By joseph Cotton, Education & Enrichment Coordinator
Xavier has a problem with the ways it talks about leadership. Allow me to explain.
Throughout my time at Xavier, I have heard club involvement has been steadily declining. It’s not all about COVID-19, either. While club involvement took a heavy hit last year, the problem goes back to before the pandemic. I would encourage you to take a look at a 2019 article titled “Student Involvement Decreases” by Mo Juenger for more context.
So what makes people get involved? The answer to that question may be uncomfortable for some people to admit.
For your average Xavier student, clubs provide two resources. The first resource is community activities. Being part of a community is an important part of a successful college experience. We can all remember our first set of club involvements in our first years on campus and the great connections and friendships we have formed out of them.
However, once people move into the latter half of their collegiate careers, they often drift away from the club involvements that originally gave them a foothold in the Xavier community. This period is when the club can offer the second, more lucrative resource to students in the form of “leadership opportunities.”
While these leadership opportunities can be a positive force to develop as a person and a member of the Xavier community, they can become a toxic force help me in the race for career development opportunities. Additionally, like all resources, leadership opportunities are limited and not all created equally; obviously one is more likely to put SGA Vice President higher on their resume when compared to Alliance Administrative Coordinator.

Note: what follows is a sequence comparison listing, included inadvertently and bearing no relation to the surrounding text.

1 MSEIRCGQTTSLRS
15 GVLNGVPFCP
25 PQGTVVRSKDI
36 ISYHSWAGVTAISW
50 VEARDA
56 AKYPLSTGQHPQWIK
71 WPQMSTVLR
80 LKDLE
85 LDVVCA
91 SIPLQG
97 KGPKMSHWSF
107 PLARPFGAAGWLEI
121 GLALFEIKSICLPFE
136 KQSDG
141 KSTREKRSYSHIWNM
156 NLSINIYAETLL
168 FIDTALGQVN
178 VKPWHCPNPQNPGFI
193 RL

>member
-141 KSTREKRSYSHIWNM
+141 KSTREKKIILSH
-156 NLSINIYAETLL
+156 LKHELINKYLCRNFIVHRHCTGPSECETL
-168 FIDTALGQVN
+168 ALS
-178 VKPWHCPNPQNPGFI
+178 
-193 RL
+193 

We’ve all felt the pressure to max out opportunities we can put something on our resumes. We all know someone with way too much on their plate. Heck, that was me last year. We’ve sacrificed community in favor of leadership. Essentially, we are all going too fast to stop and smell the flowers.
Even the Office of Student Involvement’s (OSI) motto seems to drive this attitude towards leadership at Xavier. The motto “Discover, Develop, Lead” implies a linear progression where leadership is the ultimate goal. There is no space for simply enjoying the community that has been built around you. This attitude is why students get more and more apathetic as they enter into upper classmen terms. If there is no opportunity for me, what is the point?
I also attribute the recent failures of the SGA Senate to retain upperclassmen to this toxic attitude surrounding leadership. Once the first- and second-years realize that the SGA Senate seat isn’t as prestigious as they once thought, they have no incentive to stay in the organization.
While all clubs at Xavier face this problem one way or the other, SGA serves as an extreme example because once the prestige is removed, there is no sense of community to serve as a backbone to the experience. So what’s the solution to the problem? I don’t really know. All I can say is that the last few months I spend at Xavier will be focused on community rather than leadership.
Categories: Opinions & Editorials